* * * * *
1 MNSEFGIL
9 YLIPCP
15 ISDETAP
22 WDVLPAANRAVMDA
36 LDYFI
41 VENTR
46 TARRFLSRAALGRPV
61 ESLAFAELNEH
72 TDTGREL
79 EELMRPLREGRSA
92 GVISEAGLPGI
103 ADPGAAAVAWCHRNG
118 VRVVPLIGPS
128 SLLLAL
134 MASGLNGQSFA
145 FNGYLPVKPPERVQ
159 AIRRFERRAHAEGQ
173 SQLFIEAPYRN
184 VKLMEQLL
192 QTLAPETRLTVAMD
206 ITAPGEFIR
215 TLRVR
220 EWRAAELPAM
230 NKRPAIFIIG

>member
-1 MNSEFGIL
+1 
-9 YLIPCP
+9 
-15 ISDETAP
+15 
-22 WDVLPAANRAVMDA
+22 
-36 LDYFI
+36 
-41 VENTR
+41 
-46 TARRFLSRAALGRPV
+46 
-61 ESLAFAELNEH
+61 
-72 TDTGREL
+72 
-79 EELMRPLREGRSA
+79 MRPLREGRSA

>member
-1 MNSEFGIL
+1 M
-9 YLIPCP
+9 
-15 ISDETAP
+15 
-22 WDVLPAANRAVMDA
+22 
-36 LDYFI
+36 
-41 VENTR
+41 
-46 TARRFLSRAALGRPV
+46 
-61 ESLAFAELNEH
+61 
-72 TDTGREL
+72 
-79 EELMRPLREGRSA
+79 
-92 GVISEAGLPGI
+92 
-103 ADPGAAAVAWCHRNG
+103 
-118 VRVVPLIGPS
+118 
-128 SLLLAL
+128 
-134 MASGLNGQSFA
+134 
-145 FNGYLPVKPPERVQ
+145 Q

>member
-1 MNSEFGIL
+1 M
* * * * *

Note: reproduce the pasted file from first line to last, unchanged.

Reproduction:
1 MNSEFGIL
9 YLIPCP
15 ISDETAP
22 WDVLPAANRAVMDA
36 LDYFI
41 VENTR
46 TARRFLSRAALGRPV
61 ESLAFAELNEH
72 TDTGREL
79 EELMRPLREGRSA
92 GVISEAGLPGI
103 ADPGAAAVAWCHRNG
118 VRVVPLIGPS
128 SLLLAL
134 MASGLNGQSFA
145 FNGYLPVKPPERVQ
159 AIRRFERRAHAEGQ
173 SQLFIEAPYRN
184 VKLMEQLL
192 QTLAPETRLTVAMD
206 ITAPGEFIR
215 TLRVR
220 EWRAAELPAM
230 NKRPAIFIIG

>member
-1 MNSEFGIL
+1 
-9 YLIPCP
+9 
-15 ISDETAP
+15 
-22 WDVLPAANRAVMDA
+22 
-36 LDYFI
+36 
-41 VENTR
+41 
-46 TARRFLSRAALGRPV
+46 
-61 ESLAFAELNEH
+61 
-72 TDTGREL
+72 
-79 EELMRPLREGRSA
+79 MRPLREGRSA

>member
-1 MNSEFGIL
+1 M
-9 YLIPCP
+9 
-15 ISDETAP
+15 
-22 WDVLPAANRAVMDA
+22 
-36 LDYFI
+36 
-41 VENTR
+41 
-46 TARRFLSRAALGRPV
+46 
-61 ESLAFAELNEH
+61 
-72 TDTGREL
+72 
-79 EELMRPLREGRSA
+79 
-92 GVISEAGLPGI
+92 
-103 ADPGAAAVAWCHRNG
+103 
-118 VRVVPLIGPS
+118 
-128 SLLLAL
+128 
-134 MASGLNGQSFA
+134 
-145 FNGYLPVKPPERVQ
+145 Q

>member
-1 MNSEFGIL
+1 M